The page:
Parenting Myth 1: Parenting Is About The Child

There is no doubt that our personal stories have a powerful impact on the way we parent. However, our personal history is only one side of the coin, the other is the story society tells us. While there is no doubt that our cultures, religions, and societies can provide us with a rich context for the way we relate to our children, they can also impart some unhelpful beliefs and expectations about raising kids and what it means to be a ‘good’ parent. Western culture in particular places a lot of performance pressure on parents and children, and not measuring up can be a cause for significant stress and anxiety.

So, what are these pressures? And how do we prevent them from negatively influencing us? In her book The Awakened Family, Shefali Tsabury refers to these pressures collectively as the “parental Kool-Aid” and describes them as a series of myths that dictate what effective parenting looks like. In this blog, we will briefly explore each of these myths in the hope that bringing them into our awareness will allow us to begin challenging them. As Tsabury says:

When we break out of the collective parental trance and see society’s parenting myths for what they are, we open the way to seeing our children as the are…We begin to connect with who our children want to be, instead of what society tells us we should want them to be.

Myth 1: Parenting is About the Child
The first myth is parenting is about the child. Because being a parent requires an enormous amount of sacrifice, time and energy, it might seem at first glance that this myth is indeed true. And in reality, we do direct an enormous amount of mental and emotional energy towards our children. However, as Tsabary argues, we would be better served directing this energy towards ourselves, for as long as we are focused on who we want our children to be, we will be unable to see who they want to be. Thus, we miss out on an amazing opportunity to appreciate our children for the unique individual beings they are.
Indeed, we often get so caught up trying to ‘shape’ or ‘manage’ our children and their behavior that we fail to see how our attitudes and actions are influencing them. For example, when our children are doing well we have no problem taking credit for their excellent behaviour or amazing accomplishments. However, when our children are not doing as well, we just as easily turn the tables and blame them for not meeting our expectations. The pressure to be perceived as a ‘good’ parent is undoubtedly daunting, so it’s not surprising that we often feel defensive. But the truth is that our children don’t care whether society thinks we are ‘good’ parents, they just want us to be present and connect with them. By shifting our focus to what is happening within ourselves and within our relationships with our children, we free them from our expectations and insecurities, and give them room to grow into their authentic selves.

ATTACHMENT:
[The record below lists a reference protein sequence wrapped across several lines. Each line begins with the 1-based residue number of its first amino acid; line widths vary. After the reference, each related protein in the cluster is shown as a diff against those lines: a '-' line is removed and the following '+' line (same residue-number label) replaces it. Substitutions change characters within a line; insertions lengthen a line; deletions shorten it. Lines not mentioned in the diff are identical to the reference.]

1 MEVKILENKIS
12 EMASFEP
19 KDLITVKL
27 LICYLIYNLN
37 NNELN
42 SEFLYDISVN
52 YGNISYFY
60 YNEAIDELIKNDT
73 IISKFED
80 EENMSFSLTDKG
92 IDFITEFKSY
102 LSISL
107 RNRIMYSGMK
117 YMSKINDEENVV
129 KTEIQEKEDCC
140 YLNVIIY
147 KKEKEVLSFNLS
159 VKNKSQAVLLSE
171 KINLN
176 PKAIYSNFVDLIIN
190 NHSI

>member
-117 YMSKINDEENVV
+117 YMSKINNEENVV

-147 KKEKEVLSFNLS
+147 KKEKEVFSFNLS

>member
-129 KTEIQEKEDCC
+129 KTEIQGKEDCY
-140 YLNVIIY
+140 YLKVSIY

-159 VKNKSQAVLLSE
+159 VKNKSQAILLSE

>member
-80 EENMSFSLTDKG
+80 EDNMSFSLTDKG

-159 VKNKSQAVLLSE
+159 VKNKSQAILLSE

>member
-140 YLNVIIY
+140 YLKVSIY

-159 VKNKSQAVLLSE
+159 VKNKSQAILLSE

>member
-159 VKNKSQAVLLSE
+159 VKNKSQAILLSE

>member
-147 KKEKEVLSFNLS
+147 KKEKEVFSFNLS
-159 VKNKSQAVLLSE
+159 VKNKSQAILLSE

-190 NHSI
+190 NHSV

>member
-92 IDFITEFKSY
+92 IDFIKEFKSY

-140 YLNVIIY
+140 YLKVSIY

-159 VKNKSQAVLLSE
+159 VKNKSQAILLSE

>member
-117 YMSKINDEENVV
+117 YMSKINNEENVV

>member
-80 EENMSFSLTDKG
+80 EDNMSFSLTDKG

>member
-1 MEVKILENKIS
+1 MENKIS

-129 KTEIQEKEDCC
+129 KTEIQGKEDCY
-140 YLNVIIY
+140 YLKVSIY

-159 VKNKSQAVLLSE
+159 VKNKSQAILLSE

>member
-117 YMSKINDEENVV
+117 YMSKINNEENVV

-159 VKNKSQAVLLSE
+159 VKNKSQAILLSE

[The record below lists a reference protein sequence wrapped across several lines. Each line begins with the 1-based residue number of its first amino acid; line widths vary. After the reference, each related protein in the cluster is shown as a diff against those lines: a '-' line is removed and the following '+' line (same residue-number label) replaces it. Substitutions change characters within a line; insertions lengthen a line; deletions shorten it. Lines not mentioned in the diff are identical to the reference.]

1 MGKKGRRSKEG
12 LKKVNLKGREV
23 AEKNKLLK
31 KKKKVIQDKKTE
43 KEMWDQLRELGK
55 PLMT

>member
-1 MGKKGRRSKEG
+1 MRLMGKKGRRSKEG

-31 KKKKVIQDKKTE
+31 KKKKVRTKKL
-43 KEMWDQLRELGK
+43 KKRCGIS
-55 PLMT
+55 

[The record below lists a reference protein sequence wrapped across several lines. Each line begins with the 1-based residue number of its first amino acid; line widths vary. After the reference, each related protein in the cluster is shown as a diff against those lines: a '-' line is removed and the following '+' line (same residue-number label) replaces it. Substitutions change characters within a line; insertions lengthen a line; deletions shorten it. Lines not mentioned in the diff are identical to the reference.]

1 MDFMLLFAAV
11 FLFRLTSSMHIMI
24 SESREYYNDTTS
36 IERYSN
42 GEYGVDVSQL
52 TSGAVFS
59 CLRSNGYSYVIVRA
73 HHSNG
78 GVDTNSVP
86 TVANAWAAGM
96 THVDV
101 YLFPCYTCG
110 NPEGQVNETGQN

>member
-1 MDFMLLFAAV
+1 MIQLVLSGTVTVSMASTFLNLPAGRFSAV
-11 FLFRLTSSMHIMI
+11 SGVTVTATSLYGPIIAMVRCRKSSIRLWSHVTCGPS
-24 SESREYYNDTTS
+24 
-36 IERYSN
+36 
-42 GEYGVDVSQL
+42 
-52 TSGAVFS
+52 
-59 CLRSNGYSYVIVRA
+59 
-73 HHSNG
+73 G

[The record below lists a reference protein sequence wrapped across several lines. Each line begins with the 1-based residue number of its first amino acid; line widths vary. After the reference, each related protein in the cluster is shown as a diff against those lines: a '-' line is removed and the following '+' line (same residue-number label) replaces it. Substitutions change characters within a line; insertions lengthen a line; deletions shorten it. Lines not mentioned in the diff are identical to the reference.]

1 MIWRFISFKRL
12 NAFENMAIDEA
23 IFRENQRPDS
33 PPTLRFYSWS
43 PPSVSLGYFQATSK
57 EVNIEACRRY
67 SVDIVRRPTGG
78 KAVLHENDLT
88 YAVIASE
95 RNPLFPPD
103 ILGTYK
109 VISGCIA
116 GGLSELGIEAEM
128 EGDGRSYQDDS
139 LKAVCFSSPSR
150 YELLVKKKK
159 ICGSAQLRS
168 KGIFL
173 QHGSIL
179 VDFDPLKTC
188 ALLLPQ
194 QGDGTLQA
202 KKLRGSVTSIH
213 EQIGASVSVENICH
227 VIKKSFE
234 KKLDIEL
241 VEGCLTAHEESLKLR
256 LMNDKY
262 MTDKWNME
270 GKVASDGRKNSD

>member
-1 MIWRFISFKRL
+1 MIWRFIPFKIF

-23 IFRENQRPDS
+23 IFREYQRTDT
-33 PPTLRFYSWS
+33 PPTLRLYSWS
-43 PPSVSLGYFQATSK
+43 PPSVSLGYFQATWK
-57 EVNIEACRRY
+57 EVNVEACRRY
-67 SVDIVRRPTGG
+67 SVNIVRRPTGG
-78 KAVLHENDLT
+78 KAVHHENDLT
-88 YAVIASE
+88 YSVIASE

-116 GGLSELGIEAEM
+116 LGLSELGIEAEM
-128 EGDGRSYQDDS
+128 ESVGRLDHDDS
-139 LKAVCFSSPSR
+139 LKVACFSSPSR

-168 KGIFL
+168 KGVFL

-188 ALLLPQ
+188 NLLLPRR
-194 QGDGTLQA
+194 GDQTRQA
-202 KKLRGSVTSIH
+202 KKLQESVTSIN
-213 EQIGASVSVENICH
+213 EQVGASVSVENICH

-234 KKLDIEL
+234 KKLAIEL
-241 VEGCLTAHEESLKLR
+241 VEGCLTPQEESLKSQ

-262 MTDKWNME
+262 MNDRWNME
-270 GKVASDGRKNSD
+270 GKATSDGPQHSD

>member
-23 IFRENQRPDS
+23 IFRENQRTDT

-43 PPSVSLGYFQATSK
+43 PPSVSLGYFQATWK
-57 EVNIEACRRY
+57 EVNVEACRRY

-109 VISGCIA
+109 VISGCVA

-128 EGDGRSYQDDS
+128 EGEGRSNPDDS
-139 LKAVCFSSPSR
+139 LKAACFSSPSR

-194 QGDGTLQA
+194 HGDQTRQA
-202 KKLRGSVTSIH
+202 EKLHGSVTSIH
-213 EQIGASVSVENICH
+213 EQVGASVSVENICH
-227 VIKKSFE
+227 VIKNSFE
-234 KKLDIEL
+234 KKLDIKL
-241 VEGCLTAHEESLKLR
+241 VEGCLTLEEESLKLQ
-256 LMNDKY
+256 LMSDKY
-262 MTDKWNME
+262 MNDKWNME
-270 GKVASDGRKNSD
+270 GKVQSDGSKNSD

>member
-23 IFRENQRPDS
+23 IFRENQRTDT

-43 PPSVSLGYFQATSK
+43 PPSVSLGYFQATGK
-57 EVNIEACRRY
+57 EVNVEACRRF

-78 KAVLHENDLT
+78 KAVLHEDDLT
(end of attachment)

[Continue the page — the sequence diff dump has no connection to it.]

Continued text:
The courage to deal with our own baggage is one of the greatest gifts we can give our children, so rather than focusing on changing or ‘fixing’ your child, why not focus on the only person you can change? Yourself.

Questions for Reflection:
1. What kind of person do you envision your child to be when he or she grows up?
2. In what ways does this vision reflect your child’s authentic nature and desires?
3. In what ways does it reflect your nature and desires?
4. Expectations can be difficult to navigate when it comes to parenting. Although they are important for teaching and guiding our children, they can become harmful if they fall outside of our children’s developmental and personal capacities. For example, if you have an extremely shy child, expecting them to socialize at a large family gathering might go against their inherently introverted nature. With this example in mind, what are your expectations of your children?
5. In what ways do these expectations reflect a desire to teach and guide your child? In what ways do they reflect a desire to control or manage them?
6. Are there any ways in which you could adjust your expectations to make them more appropriate for your child’s unique personality and developmental stage?
7. Have you ever experienced someone making a negative comment about your child or your parenting? If so, how did it make you feel?
8. In what ways do you judge yourself as a parent? In what ways do you judge other parents?
9. One of the best ways to defend against the pressure to be perceived as a ‘good’ parent is to reconnect with what really matters to you. For example, what is more important to you, the quality of your relationship with your child? Or what other people think of your parenting? Write a list of 3-5 things that matter to you when it comes to parenting.
10. Another way to defend against societal pressure on parents is to have the support of others. Can you identify 2-3 people who know and care about you and your children and would be open to supporting you as a parent? What could you do this week to reach out to them? Reaching out requires an enormous amount of courage and vulnerability, but the benefits are beyond compare.

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